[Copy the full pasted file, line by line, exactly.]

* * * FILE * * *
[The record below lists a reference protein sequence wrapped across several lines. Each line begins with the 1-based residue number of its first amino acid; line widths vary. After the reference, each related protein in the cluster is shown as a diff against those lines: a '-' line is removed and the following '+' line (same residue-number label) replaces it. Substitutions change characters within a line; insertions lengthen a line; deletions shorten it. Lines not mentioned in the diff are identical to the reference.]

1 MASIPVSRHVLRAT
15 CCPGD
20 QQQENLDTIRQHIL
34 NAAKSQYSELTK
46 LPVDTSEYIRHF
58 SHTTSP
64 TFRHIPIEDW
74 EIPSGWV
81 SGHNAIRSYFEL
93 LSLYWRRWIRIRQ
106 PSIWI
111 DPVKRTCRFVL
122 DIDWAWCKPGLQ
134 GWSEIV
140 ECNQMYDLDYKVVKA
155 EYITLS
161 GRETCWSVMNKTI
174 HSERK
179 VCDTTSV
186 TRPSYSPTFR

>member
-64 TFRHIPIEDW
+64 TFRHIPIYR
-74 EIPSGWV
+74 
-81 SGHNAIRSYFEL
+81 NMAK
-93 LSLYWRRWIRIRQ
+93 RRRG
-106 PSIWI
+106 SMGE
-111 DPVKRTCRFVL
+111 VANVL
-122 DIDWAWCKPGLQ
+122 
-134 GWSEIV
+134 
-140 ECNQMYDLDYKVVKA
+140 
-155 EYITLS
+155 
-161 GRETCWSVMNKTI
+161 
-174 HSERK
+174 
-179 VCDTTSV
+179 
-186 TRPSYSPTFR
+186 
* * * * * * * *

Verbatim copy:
[The record below lists a reference protein sequence wrapped across several lines. Each line begins with the 1-based residue number of its first amino acid; line widths vary. After the reference, each related protein in the cluster is shown as a diff against those lines: a '-' line is removed and the following '+' line (same residue-number label) replaces it. Substitutions change characters within a line; insertions lengthen a line; deletions shorten it. Lines not mentioned in the diff are identical to the reference.]

1 MASIPVSRHVLRAT
15 CCPGD
20 QQQENLDTIRQHIL
34 NAAKSQYSELTK
46 LPVDTSEYIRHF
58 SHTTSP
64 TFRHIPIEDW
74 EIPSGWV
81 SGHNAIRSYFEL
93 LSLYWRRWIRIRQ
106 PSIWI
111 DPVKRTCRFVL
122 DIDWAWCKPGLQ
134 GWSEIV
140 ECNQMYDLDYKVVKA
155 EYITLS
161 GRETCWSVMNKTI
174 HSERK
179 VCDTTSV
186 TRPSYSPTFR

>member
-64 TFRHIPIEDW
+64 TFRHIPIYR
-74 EIPSGWV
+74 
-81 SGHNAIRSYFEL
+81 NMAK
-93 LSLYWRRWIRIRQ
+93 RRRG
-106 PSIWI
+106 SMGE
-111 DPVKRTCRFVL
+111 VANVL
-122 DIDWAWCKPGLQ
+122 
-134 GWSEIV
+134 
-140 ECNQMYDLDYKVVKA
+140 
-155 EYITLS
+155 
-161 GRETCWSVMNKTI
+161 
-174 HSERK
+174 
-179 VCDTTSV
+179 
-186 TRPSYSPTFR
+186 